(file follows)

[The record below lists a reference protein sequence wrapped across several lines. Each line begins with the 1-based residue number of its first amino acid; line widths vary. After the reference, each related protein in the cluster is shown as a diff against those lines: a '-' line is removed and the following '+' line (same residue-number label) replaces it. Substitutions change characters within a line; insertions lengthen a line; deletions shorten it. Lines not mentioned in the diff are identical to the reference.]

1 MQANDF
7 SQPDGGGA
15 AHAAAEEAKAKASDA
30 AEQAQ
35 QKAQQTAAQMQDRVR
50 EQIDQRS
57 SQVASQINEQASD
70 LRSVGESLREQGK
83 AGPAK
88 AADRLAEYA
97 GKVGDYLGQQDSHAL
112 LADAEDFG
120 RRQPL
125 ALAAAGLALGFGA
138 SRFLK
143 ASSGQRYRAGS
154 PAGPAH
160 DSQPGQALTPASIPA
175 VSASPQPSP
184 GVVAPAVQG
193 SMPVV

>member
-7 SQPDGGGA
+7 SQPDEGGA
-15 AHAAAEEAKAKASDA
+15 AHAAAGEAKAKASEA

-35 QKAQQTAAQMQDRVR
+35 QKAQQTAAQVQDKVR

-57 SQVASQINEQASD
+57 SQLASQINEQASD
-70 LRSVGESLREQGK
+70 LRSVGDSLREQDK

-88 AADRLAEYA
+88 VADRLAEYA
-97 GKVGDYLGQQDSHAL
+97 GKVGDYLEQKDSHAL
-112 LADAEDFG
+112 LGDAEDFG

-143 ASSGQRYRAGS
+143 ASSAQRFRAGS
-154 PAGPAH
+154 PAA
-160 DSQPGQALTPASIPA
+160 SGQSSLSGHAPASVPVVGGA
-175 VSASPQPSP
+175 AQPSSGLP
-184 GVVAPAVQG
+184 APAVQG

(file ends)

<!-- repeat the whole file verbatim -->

[The record below lists a reference protein sequence wrapped across several lines. Each line begins with the 1-based residue number of its first amino acid; line widths vary. After the reference, each related protein in the cluster is shown as a diff against those lines: a '-' line is removed and the following '+' line (same residue-number label) replaces it. Substitutions change characters within a line; insertions lengthen a line; deletions shorten it. Lines not mentioned in the diff are identical to the reference.]

1 MQANDF
7 SQPDGGGA
15 AHAAAEEAKAKASDA
30 AEQAQ
35 QKAQQTAAQMQDRVR
50 EQIDQRS
57 SQVASQINEQASD
70 LRSVGESLREQGK
83 AGPAK
88 AADRLAEYA
97 GKVGDYLGQQDSHAL
112 LADAEDFG
120 RRQPL
125 ALAAAGLALGFGA
138 SRFLK
143 ASSGQRYRAGS
154 PAGPAH
160 DSQPGQALTPASIPA
175 VSASPQPSP
184 GVVAPAVQG
193 SMPVV

>member
-7 SQPDGGGA
+7 SQPDEGGA
-15 AHAAAEEAKAKASDA
+15 AHAAAGEAKAKASEA

-35 QKAQQTAAQMQDRVR
+35 QKAQQTAAQVQDKVR

-57 SQVASQINEQASD
+57 SQLASQINEQASD
-70 LRSVGESLREQGK
+70 LRSVGDSLREQDK

-88 AADRLAEYA
+88 VADRLAEYA
-97 GKVGDYLGQQDSHAL
+97 GKVGDYLEQKDSHAL
-112 LADAEDFG
+112 LGDAEDFG

-143 ASSGQRYRAGS
+143 ASSAQRFRAGS
-154 PAGPAH
+154 PAA
-160 DSQPGQALTPASIPA
+160 SGQSSLSGHAPASVPVVGGA
-175 VSASPQPSP
+175 AQPSSGLP
-184 GVVAPAVQG
+184 APAVQG